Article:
It’s Not Just About the Fishing
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Photo: Ed Kashi

Plans do not always work out. For some Veterans this deviation from the plan is often the result of an unforecasted, traumatic event that leaves many wondering, “What am I going to do now?” The Veterans that make their way to Project Healing Waters Fly Fishing programs find that the multifaceted nature of fly fishing helps in answering that question.

At the root of our cause is the strongly held belief that the sport of fly fishing, and its associated activities, hold many therapeutic benefits — encompassing the physical, mental, and emotional. Fly fishing usually happens in beautiful places — places where nature can soothe and nurture, and most importantly, instill hope. As John Buchan once remarked, “The charm of fishing is that it is the pursuit of what is elusive but attainable, a perpetual series of occasions for hope.”

In addition to the natural methods of relaxation and restoration offered by fly-fishing, the sport also requires dexterity, keen eye-hand coordination, balance and intense concentration—challenging for even able-bodied anglers, much less those adjusting and adapting to their new abilities. But through these challenges come opportunities to learn, adapt, and evolve through this fun, challenging sport — offering a rehabilitative outlet outside the traditional physical therapy room.

Fly fishing restores hope and offers many individuals the chance to recover both physically and emotionally. For those that are bed-ridden, have to re-learn how to use extremities, or learning their new prosthetics, the PHWFF Program offers everything from tying flies, building rods, casting, and fishing – that all contribute to the healing process.

For those that have incurred mental or emotional injuries there are the calming effects of nature and empowerment in learning new skills. For those torn from their teams, camaraderie abounds. In short, we have something for everyone. Engaging in the sport with fellow veterans, and the associated outdoors community, it serves to give pause to the pain and negativity and replaces it with confidence building endeavors followed by the establishment of new goals and support structures.

Our volunteers, participants, and supporters tend to establish long term bonds that are durable and extend nationally.  Entering into this network of caring and dedication allows those involved to develop new plans and develop new passions along the way.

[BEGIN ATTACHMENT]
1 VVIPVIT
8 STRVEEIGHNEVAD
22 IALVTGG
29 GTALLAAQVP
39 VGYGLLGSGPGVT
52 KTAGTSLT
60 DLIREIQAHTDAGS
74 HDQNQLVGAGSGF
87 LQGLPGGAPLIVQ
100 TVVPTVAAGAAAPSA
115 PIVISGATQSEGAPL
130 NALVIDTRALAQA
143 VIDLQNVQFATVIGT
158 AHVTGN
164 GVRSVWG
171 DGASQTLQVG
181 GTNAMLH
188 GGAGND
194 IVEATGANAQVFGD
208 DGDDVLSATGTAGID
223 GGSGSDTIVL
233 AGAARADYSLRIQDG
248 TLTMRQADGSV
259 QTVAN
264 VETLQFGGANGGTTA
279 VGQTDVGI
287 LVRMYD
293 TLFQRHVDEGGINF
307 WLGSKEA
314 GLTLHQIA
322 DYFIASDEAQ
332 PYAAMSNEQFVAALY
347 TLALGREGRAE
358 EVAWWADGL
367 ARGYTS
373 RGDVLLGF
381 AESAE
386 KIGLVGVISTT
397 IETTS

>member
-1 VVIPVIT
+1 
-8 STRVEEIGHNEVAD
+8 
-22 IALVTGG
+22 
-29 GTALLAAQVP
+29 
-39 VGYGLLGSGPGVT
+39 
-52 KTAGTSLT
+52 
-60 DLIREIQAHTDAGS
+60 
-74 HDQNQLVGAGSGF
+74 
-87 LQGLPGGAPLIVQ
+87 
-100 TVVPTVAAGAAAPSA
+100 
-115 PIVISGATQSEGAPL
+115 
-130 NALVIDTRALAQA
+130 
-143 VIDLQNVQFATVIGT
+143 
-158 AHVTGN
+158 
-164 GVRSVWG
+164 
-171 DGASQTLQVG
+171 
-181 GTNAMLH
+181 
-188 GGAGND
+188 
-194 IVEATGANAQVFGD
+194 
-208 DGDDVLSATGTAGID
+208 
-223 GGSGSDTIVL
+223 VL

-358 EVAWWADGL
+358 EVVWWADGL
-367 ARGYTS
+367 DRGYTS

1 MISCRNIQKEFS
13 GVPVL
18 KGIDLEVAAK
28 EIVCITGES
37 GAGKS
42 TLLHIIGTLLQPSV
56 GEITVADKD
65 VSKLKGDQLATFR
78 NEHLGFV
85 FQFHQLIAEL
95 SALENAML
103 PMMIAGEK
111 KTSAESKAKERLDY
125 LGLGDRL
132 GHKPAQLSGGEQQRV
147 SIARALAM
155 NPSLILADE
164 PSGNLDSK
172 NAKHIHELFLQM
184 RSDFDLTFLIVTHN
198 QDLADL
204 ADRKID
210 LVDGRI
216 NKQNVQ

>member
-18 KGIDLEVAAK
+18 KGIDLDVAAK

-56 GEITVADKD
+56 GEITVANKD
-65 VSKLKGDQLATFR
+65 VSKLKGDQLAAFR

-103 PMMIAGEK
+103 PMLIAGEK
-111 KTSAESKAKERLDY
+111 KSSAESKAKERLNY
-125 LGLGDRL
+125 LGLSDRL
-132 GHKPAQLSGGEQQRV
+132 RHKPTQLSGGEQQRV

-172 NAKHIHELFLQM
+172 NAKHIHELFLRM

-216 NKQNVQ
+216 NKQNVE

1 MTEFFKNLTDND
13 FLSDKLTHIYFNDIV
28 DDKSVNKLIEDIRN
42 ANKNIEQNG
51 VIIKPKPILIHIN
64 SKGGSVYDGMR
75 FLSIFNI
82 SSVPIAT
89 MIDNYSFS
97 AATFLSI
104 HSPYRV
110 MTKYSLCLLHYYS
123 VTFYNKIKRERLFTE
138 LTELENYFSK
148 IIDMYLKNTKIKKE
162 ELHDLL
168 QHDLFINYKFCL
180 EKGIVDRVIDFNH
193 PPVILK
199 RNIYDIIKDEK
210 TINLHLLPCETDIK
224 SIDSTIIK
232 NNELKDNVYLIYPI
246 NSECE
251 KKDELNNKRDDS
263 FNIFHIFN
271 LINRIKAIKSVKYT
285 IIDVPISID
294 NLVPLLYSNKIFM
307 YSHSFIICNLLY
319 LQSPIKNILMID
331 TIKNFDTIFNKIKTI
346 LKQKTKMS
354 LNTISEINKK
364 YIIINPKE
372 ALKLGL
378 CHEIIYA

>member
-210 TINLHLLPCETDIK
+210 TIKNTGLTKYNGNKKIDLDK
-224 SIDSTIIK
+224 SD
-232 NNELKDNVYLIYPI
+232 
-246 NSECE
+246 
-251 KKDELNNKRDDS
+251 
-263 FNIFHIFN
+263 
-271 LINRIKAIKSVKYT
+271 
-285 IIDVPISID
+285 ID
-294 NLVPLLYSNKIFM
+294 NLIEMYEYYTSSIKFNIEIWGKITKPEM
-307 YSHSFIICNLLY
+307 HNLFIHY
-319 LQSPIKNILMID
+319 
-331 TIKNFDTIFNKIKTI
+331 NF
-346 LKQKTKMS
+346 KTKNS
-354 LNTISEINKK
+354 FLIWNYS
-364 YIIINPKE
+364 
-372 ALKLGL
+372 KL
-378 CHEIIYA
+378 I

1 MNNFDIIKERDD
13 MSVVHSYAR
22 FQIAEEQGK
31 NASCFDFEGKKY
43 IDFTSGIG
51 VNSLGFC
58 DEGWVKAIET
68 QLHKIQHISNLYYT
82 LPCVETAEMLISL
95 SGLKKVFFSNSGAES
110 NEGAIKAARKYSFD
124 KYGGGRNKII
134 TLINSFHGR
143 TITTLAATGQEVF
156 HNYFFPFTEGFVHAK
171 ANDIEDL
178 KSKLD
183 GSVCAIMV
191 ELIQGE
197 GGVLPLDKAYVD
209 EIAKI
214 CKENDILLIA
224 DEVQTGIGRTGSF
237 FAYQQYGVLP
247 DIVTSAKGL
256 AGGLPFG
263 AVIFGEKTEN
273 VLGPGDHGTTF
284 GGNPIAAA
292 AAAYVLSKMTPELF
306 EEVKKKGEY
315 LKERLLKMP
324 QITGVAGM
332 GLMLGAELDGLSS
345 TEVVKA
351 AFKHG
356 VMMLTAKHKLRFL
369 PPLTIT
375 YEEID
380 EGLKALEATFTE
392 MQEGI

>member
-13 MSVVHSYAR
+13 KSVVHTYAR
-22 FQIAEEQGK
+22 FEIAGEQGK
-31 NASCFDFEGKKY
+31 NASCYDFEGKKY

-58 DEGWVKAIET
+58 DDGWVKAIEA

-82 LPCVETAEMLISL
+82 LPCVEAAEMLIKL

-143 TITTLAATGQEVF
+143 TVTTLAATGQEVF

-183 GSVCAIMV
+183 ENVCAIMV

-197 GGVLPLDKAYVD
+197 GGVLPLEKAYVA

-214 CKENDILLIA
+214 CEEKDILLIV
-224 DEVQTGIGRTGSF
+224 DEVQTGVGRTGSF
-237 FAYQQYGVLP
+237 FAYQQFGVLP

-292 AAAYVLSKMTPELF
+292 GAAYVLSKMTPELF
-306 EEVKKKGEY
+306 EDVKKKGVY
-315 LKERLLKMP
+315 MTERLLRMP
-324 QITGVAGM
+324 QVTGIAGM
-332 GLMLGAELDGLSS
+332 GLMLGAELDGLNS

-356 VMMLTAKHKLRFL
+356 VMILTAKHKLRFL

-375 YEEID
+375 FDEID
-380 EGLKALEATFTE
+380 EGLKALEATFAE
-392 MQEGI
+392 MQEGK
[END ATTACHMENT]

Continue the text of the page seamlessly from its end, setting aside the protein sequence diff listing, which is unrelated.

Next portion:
“We don’t just take people fishing. We build relationships, and within that comes the healing. It transcends fly-fishing.”Ed Nicholson, Founder and President, Project Healing Waters Fly Fishing

Project Healing Waters Fly Fishing (PHWFF) began in 2005 serving wounded military service members at Walter Reed Army Medical Center returning from combat in Iraq and Afghanistan. Since then, PHWFF has expanded nationwide, establishing over 200 highly successful programs in Department of Defense hospitals, Warrior Transition Units, and Veterans Affairs Medical Centers and clinics.  In 2015 alone, PHWFF served 7,424 injured and disabled military service personnel and disabled veterans.  The PHWFF program is unique in that our volunteers are teaching classes on an on-going, long term basis.  Learn more at

Co-authored by:

PHWFF Social Media Assistant 1SGT David Ira Strouse, US Army (ret) 

PHWFF Director of Communications Daniel Morgan



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The Disabled Veterans National Foundation exists to provide critically needed support to disabled and at-risk veterans who leave the military wounded—physically or psychologically—after defending our safety and our freedom.

We achieve this mission by:

  • Offering direct financial support to veteran organizations that address the unique needs of veterans, and whose missions align with that of DVNF.
  • Providing supplemental assistance to homeless and low-income veterans through the Health & Comfort program and various empowerment resources.
  • Providing an online resource database that allows veterans to navigate the complex process of seeking benefits that they are entitled to as a result of their military service, as well as additional resources they need.
  • Serving as a thought leader on critical policy issues within the veteran community, and educating the public accordingly.

Media Contact: Doug Walker, Communications Director, (202) 737-0522

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